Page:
Salt Lake City’s top corporate location, Millrock Park, used to need new filters on its four air handlers four times a year because the fresh air shaft on each building constantly collected dirt, leaves, and cottonwood seeds. Then the chain link safety fences surrounding the units sparked an innovative idea. The facilities staff attached 1-inch-thick rolled filter media to the fence to act as a pre-filter.
Costing roughly $100 per roll, the filter media supplies enough material for three years and catches about 90% of the debris, says facilities manager Ken Hales. This simple solution saves about $800 per year for each of the office park’s four buildings and eliminates the extra time needed to change the air filters every three months. Like Millrock Park, Hines engineers also came up with an affordable solution to an ongoing air handler problem – irritating noise from the air handlers’ 10HP pad-mounted motors whenever bearings and motor end bell brackets failed.
“Instead of replacing the motors due to bad bearings and worn brackets, we just replace the brackets and bearings,” explains senior engineer Abel Vasquez. “This costs about $150 instead of $1,700 and can be applied to any motor.”
8) Don’t Neglect Routine Upkeep
“One of the biggest things to remember for mechanical systems is preventive maintenance,” Christens says. “If we don’t do a good job on that, we can install all the controls in the world on our equipment and it still won’t perform the way it should.”
Low staffing levels can make it difficult to keep up with this goal, Christens says, but a regular schedule of tune-ups and coil cleaning will go a long way toward maximizing equipment efficiency and life.
9) Double-Check Safety Practices
Thorough testing of safety equipment can sometimes yield savings in surprising ways. Ron Davis, project manager for Crockett Facilities Services, closely followed the manufacturer’s instructions on how to test a new carbon monoxide detection system installed in the office building he manages. Sure enough, the exhaust fan started after it detected the simulated high CO content.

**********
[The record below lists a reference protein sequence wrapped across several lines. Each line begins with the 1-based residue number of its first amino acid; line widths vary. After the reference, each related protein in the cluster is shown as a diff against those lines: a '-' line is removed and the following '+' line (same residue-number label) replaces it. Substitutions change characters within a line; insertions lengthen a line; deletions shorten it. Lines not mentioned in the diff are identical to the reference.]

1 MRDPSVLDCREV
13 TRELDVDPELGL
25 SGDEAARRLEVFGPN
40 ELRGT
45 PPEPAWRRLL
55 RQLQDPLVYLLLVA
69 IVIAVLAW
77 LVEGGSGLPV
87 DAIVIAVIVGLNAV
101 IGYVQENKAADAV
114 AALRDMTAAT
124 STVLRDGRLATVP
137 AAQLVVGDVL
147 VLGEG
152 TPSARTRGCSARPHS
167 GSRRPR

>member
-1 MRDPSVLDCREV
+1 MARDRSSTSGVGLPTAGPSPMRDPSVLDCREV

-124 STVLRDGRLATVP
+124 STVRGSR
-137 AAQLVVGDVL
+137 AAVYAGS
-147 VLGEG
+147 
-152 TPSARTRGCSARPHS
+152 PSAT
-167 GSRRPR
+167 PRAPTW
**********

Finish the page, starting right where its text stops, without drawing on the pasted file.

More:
However, Davis decided to go a step further to ensure the tenants’ safety. He wanted to test the system again with a CO kit, but one wasn’t available, so he used a shop-vac hose to blow continuous exhaust over the sensor. After about 15 minutes of nonstop exhaust, the fan hadn’t started. The detector was fitted with new sensors that had higher output voltages and the alarm activated after only three minutes of vehicle exhaust.
At $3,000, the old system represented a large investment for equipment that didn’t work. However, the more responsive system eliminates legal risks from CO poisoning in the garage and leaks into the office building stemming from the dysfunctional sensor.
10) Pursue Incentives
For energy efficiency, resource conservation, or other sustainable targets, look into financial incentives from federal, state, and local governments, green nonprofits, and industry groups.
By pursuing grants from Focus on Energy, Green Bay Area Public Schools obtained funding assistance toward boiler upgrades, HVAC improvements, insulation, and more. The district eventually saved more than $8.2 million on energy costs from school years 2003-2004 to 2010-2011 and now heats and powers its buildings for an average of $0.74 per square foot. This is significantly less than a typical new school in the area, which would require about $1.30 per square foot, Kitzman says.